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Northern Right Whale

Right whale and calf

 

 

 

 

 

 

 

The Northern Right Whale can befound in the areas marked in yellow in the map above. Named by whalers because it was the 'right' whale to hunt, Right whales were easy to kill because they were slow moving and, due to large amounts of blubber, would float after they died. The blubber was made into oil and baleen was used for corsets and buggy whips. Hunted to near extinction they were finally protected in 1931. Although the Southern species seems to be bouncing back, there are only about 400 of the northern species left. Ship collisions and entanglement in fishing gear is the most common cause of injury and death today.

 

Right whales can be distinguished from other whales by their 'V' shaped blow, stuby pectoral fins, a large head (about 1/4 of body length), callosities, no dorsal fin and a broad, deeply notched tail. The callosities found around the head are actually roughened patches of raised tissue. It has the same color as the whale's skin. The light color is caused by cyamids or 'whale lice' that live on the callosity. The pattern formed by the callosities is unique to each whale and is what researchers use to identify individuals.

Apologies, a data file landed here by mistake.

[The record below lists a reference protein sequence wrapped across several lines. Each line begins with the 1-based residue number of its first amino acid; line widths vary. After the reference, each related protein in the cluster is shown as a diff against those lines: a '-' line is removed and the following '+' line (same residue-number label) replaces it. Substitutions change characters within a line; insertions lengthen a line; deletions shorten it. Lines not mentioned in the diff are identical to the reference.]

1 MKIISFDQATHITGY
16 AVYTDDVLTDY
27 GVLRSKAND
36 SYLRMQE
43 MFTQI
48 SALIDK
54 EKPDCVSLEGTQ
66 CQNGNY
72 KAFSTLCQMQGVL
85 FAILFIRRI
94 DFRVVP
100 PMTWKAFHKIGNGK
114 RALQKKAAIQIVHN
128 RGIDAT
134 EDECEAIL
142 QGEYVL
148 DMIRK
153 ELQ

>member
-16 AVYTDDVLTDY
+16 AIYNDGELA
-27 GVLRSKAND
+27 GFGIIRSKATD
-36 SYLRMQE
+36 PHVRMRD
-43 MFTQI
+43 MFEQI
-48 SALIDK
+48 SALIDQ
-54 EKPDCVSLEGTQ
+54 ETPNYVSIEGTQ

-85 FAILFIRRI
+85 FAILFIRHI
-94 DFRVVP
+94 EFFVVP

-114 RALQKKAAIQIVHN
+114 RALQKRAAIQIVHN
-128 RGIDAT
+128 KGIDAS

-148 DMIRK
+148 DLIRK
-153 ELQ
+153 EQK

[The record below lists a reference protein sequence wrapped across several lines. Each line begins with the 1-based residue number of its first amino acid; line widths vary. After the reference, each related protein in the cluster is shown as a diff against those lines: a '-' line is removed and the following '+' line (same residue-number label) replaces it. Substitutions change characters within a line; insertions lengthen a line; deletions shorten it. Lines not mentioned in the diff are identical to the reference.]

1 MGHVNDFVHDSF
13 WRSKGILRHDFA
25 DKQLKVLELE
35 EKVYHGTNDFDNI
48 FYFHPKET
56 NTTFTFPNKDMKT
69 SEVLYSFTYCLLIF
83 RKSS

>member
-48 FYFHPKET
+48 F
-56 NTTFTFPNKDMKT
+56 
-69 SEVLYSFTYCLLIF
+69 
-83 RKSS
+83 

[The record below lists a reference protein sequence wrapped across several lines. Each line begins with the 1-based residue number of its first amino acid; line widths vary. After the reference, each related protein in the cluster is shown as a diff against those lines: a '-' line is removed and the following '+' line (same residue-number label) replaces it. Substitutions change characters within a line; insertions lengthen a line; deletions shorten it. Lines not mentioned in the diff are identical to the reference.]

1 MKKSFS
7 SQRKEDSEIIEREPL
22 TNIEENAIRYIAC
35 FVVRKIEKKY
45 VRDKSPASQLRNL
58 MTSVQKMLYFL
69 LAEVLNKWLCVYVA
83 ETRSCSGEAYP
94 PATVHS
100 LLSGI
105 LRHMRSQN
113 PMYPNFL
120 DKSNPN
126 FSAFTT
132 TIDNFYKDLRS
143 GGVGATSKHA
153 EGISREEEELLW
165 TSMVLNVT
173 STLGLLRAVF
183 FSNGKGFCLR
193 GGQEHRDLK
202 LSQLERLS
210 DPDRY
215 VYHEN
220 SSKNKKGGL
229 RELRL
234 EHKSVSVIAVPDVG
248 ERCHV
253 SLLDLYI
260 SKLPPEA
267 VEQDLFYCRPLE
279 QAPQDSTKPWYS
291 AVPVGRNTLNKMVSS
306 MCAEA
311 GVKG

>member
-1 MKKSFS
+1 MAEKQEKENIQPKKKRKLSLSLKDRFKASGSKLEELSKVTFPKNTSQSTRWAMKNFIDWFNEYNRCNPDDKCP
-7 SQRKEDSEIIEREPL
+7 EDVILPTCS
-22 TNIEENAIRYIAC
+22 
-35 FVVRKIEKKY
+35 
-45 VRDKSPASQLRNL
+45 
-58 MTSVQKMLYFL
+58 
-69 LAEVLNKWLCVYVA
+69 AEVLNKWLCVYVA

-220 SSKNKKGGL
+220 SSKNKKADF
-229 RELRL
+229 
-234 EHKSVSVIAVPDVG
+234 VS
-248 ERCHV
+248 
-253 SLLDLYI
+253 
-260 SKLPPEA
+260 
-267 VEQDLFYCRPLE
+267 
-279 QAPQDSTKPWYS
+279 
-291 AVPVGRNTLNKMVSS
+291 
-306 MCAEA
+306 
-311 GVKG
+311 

Adults are 45-55 feet long and can weigh up to 70 tons. Females are usually 10 years old when they have their first calf. Birthing takes place off the coast of the FL/GA border with the majority of the sightings off Amelia Island. Calving occurs December thru March. But don't get any ideas about going out to try and view a mom and calf - Federal law prohibits approaching a right whale closer than 500 yards. They are frequently within a mile or two of shore, so sightings from the beach are possible.

 

More info about Right Whales

Follow the latest news on the survey crew from New England Aquarium (on Amelia Island) go to their blog. Absolutely amazing photos and article from National Geographic.

NOAA fisheries

Marine Resources Council

 

Interesting Right Whale facts

There are 3 Right Whales in the world:
Eubalaena japonica (North Pacific right whale)
Eubalaena australis (southern right whale)
and the one in our neighborhood......
Eubalaena glacialis(North Atlantic right whale)

 

Right Whale Baleen facts:

Baleen plates are attached to the upper jaw of Right Whales. Sometimes called whalebone it actually is not bone but keratin, which is what nails, horn and hair are made of, with hair-like fringe on the ends. Each whale has 200-270 pairs of these plates which are up to 9.5 feet long. Right whales feed by slowly swimming near the water's surface with mouth open. The baleen filters out the planktonic organisms (shrimp-like krill and copepods) like a huge strainer.